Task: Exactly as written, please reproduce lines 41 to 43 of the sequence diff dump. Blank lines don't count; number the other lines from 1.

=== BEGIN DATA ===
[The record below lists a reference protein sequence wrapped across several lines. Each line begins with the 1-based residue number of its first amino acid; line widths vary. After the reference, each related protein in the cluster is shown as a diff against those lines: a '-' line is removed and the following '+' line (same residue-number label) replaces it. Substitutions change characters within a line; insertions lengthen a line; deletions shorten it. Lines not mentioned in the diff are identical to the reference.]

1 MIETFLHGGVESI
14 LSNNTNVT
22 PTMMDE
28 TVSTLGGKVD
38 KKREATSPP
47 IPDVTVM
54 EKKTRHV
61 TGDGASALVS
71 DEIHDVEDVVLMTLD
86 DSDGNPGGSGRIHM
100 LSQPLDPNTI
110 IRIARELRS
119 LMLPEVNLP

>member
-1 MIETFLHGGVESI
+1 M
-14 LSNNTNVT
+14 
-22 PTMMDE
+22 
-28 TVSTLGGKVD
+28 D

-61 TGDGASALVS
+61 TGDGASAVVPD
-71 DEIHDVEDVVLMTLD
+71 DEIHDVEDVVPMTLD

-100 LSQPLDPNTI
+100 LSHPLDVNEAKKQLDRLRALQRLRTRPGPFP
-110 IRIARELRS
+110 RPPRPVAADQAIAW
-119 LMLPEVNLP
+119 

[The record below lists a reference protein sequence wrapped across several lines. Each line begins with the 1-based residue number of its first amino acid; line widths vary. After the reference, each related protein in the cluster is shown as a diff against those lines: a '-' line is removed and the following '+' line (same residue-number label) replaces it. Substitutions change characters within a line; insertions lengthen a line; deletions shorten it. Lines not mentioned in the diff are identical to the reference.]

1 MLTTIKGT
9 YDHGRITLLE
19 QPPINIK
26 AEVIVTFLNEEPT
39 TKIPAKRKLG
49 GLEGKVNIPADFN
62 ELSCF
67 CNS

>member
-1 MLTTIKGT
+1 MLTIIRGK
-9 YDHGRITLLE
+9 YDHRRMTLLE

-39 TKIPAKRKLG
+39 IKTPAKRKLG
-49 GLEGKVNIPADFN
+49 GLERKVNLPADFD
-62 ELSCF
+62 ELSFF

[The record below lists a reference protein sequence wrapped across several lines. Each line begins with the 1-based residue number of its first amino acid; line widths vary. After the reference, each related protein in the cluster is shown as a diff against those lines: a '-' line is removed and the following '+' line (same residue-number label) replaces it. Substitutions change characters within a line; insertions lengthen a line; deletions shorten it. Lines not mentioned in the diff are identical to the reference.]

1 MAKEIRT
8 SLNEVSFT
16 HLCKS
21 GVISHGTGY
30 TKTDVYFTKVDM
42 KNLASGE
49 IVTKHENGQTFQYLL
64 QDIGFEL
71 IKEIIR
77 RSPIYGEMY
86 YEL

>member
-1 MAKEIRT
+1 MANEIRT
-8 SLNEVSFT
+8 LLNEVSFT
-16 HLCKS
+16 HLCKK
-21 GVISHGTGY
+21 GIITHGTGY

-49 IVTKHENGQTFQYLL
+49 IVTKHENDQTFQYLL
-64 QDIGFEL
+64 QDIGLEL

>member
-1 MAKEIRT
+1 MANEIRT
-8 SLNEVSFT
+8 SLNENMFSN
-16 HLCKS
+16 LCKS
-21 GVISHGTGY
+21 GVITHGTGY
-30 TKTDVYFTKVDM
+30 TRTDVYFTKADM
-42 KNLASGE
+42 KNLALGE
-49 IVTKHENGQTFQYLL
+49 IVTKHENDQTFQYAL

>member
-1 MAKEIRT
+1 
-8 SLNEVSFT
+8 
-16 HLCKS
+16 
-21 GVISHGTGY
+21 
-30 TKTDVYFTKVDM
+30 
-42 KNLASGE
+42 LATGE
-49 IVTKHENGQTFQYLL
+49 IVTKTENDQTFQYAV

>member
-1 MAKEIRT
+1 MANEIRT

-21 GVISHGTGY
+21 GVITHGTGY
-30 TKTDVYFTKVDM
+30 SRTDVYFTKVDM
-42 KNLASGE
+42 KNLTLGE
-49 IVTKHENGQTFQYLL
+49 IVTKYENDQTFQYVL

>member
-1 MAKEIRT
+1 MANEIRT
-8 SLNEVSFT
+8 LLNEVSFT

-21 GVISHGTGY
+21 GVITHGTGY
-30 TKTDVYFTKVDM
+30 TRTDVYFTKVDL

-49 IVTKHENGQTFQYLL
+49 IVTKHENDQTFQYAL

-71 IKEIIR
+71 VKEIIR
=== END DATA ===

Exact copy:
62 ELSCF
67 CNS

>member